Our Training, Our Plans: An Informal Survey of the Field
Resource Share: Articles about Instagram Marketing and Brand Ambassadors

Spotlight #1: Mary Anne Bodnar of Movement Research


Photo: Jeanne Donovan

Name: Mary Anne Bodnar

Location: New York, NY

Job Title: Media & Communications Manager, Movement Research


How did you learn about marketing, informally and formally? 

I fell into marketing through an internship placement at Movement Research (MR) in 2017. I had applied for a role with their publication Critical Correspondence, but during my interview was convinced to take on the role of Marketing Intern. My formal training came from my supervisors, then Managers José Rivera Jr. and Kat Galasso. They taught me the basics of email platforms, website backends, and social media schedules. I enjoyed the satisfaction of getting tasks done, but my progress was bolstered by how trusted I was by the Managers. They gifted me the responsibility of sending out our “Weekly” Sunday e-blasts to a listserv of 10,000 people. Enter my informal (yet robust) training: trial and error. While the emails were reviewed by all Managers at MR, I still felt responsible for any mistakes – and in the beginning I made a lot of them. Name misspellings, location errors, mis-linked photographs, etc. I was coming from a college dance program where occasional errors like this were inconsequential. At MR, not a single one went without notice. If I capitalized an intentionally all-lower-case name, I received multiple emails alerting me to this error. I was frustrated at how insulted the informants sounded, until I realized that caring for these details was the job. Anyone can paste text into an email, but effective marketing means maintaining a careful and protective eye on every detail of communication across all platforms, all the time. It means consistent yet creative clarity and care. In an effort to do well at my job, this level of attention to detail has become a small obsession. I take pride in how I review materials, but I also continue to trust this trial and error process as an ongoing informal training throughout my career.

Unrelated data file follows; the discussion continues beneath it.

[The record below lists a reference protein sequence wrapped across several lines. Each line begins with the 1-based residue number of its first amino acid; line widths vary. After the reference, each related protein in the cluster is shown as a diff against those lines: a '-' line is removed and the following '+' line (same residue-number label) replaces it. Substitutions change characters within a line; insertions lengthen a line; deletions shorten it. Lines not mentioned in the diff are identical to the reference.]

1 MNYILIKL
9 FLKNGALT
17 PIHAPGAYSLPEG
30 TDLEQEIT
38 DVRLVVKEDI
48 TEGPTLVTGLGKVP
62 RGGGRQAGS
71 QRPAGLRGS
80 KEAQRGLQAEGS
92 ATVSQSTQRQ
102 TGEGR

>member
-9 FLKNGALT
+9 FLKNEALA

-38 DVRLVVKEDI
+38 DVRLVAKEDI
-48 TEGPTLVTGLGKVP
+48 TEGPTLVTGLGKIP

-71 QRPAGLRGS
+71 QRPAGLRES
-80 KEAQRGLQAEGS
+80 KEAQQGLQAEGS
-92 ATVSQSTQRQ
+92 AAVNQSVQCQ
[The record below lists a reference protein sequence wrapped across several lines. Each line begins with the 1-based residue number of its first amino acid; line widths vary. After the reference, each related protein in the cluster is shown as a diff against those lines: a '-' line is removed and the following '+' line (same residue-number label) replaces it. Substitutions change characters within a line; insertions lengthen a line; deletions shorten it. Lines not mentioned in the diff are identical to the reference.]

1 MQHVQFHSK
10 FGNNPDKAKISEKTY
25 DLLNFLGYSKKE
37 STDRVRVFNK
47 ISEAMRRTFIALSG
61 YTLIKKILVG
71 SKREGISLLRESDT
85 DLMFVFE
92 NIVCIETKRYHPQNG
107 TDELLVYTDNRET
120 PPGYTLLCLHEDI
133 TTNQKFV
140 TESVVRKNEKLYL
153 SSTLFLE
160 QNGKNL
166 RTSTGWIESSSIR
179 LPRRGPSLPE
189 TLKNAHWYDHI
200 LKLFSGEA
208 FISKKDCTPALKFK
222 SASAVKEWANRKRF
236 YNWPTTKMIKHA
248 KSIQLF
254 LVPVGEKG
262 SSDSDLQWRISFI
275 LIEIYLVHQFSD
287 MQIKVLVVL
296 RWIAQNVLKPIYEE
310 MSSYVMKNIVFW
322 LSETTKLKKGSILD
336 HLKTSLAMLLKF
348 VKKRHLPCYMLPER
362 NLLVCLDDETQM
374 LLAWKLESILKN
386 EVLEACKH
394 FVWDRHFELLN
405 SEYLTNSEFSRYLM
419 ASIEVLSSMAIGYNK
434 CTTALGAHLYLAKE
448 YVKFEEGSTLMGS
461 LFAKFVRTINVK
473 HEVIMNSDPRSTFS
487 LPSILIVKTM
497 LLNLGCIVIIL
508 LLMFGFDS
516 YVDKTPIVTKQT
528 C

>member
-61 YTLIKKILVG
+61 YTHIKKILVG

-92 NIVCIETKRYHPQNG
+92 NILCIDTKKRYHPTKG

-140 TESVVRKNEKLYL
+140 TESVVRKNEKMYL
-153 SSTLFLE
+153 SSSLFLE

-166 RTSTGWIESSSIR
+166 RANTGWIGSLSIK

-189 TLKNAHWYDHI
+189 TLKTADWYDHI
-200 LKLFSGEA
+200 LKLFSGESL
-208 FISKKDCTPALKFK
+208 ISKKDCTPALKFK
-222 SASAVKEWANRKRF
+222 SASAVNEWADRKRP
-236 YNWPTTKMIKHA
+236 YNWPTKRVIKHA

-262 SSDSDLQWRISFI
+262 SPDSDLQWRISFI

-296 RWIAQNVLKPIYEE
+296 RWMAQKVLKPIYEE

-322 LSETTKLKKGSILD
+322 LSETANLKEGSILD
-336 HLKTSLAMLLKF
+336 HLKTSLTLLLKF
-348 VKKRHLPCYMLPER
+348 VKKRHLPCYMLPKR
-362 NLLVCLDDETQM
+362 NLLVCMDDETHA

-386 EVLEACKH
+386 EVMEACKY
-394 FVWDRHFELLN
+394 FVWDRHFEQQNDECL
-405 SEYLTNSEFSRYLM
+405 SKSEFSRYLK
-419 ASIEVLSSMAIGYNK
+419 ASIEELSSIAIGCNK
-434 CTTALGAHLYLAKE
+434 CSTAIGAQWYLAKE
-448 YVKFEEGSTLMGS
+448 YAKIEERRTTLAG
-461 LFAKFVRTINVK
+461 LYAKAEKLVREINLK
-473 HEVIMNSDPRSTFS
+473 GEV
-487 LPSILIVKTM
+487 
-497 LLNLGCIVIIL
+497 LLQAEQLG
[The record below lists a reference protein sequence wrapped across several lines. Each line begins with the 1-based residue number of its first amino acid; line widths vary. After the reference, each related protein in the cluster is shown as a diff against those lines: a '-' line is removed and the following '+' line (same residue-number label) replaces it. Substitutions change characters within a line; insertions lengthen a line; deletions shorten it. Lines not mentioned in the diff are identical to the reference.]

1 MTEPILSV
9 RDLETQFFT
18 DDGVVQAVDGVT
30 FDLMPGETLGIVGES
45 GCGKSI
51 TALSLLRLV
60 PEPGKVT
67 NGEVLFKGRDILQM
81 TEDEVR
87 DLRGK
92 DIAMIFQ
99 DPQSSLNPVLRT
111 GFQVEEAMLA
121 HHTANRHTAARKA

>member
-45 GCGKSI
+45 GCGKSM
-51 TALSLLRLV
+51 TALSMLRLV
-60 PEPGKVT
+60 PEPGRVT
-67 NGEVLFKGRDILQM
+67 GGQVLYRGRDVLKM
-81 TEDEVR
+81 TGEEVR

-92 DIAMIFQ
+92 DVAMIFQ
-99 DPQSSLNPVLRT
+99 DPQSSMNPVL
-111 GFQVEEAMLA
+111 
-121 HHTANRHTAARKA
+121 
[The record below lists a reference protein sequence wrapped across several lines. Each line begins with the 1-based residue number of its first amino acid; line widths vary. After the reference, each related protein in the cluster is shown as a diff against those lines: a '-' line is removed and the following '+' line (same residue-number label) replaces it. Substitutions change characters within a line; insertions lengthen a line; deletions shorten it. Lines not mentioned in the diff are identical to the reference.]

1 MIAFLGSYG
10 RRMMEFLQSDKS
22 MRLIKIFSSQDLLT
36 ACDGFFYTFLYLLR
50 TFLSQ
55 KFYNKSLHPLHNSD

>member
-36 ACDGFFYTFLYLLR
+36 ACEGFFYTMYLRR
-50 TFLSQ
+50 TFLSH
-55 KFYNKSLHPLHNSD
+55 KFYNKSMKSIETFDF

What is your job title? How many hats do you wear? How many hours a week do you work on marketing?

My job title is Media & Communications Manager. I oversee two Associates, and we collectively oversee nine interns. We all work part-time, so maintaining clear and open conversations around our capacity is important. I usually work 23 hours/week, and most of that time is dedicated to planning, delegating and executing our marketing calendar. I additionally help administrate our two publications (Movement Research Performance Journal and Critical Correspondence), and coordinate all media and communications involved with events such as our seasonal Festivals and annual Gala. Teamwork is integral to the functioning of organizations like Movement Research, and I’m grateful to have a great group of co-workers and interns. My internship was an important portal for me as a dancer and worker, so I take the responsibility of mentoring and overseeing interns seriously. I’ve taken to frequently integrating check-ins about an intern’s experience into their weekly work sessions. It’s my goal that they aren’t just acquiring skills, but using our conversations as a platform for discussing and processing how arts nonprofits function.